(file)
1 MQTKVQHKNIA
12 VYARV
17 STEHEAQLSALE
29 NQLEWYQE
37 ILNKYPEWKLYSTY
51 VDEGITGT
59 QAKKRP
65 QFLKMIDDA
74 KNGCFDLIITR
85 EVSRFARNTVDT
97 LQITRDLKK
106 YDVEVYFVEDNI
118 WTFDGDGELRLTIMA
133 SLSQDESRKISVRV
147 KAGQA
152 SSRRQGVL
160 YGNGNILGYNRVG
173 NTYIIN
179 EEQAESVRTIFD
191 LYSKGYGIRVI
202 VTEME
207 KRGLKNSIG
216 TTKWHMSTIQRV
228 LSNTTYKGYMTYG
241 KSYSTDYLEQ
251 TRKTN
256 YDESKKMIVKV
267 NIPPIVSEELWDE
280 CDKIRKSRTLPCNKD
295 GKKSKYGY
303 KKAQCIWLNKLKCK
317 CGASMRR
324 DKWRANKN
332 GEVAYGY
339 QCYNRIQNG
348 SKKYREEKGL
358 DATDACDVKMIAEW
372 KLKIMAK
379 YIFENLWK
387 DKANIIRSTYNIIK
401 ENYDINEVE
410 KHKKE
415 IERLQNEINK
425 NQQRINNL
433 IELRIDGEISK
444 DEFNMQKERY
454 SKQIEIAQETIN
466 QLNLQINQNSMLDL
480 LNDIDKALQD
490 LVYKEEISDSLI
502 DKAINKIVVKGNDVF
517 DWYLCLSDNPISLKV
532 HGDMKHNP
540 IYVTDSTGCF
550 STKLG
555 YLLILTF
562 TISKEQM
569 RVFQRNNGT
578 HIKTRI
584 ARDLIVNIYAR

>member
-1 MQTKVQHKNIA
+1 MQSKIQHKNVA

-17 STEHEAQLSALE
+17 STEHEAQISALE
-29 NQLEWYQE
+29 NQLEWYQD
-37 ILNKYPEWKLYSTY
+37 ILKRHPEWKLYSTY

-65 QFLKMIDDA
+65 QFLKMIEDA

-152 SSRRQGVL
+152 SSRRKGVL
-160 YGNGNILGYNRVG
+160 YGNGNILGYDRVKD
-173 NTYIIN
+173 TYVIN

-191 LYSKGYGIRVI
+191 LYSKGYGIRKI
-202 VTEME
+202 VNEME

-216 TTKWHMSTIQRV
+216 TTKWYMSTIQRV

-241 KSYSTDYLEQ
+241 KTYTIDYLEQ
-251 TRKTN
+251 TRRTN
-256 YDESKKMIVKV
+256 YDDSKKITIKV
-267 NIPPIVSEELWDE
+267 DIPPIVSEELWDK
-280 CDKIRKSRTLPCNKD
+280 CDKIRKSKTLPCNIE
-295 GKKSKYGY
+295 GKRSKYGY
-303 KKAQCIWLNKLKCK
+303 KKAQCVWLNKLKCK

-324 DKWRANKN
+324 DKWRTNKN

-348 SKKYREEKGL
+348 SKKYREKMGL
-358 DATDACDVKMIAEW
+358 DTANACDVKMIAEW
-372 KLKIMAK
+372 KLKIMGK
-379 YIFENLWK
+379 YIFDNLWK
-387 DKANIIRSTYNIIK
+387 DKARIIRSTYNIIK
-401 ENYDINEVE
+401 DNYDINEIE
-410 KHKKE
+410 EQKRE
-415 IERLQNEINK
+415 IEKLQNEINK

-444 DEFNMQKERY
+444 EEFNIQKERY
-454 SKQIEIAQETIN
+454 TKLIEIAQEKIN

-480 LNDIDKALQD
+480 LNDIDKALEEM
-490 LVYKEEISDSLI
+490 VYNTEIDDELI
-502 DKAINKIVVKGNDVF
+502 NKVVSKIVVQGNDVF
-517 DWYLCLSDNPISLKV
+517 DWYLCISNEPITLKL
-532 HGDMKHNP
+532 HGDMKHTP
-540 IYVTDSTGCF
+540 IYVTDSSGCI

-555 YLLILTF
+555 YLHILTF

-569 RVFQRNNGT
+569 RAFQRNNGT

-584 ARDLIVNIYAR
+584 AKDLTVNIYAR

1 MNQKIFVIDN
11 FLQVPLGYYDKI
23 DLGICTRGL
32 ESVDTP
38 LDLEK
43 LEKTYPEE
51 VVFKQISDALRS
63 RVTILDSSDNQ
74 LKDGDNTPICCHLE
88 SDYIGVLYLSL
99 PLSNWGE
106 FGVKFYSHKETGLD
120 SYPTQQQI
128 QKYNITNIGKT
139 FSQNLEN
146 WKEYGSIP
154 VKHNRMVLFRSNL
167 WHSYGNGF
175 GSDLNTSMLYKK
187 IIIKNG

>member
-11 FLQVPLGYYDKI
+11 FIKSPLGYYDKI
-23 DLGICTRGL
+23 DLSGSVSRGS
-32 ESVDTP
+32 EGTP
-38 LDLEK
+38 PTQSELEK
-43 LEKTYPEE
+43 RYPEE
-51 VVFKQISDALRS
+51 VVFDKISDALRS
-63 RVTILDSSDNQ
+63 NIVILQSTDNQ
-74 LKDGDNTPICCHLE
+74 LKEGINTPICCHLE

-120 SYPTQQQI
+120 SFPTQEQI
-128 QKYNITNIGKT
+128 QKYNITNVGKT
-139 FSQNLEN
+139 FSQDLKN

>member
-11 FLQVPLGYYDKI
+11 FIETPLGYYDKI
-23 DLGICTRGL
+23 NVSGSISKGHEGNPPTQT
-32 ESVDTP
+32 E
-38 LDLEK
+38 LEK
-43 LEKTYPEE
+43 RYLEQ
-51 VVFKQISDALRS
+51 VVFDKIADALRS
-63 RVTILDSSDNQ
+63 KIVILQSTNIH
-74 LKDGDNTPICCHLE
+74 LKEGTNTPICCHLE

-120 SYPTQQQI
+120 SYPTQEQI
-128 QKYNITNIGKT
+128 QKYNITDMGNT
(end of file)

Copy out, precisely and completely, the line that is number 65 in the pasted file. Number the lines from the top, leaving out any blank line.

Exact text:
+17 STEHEAQISALE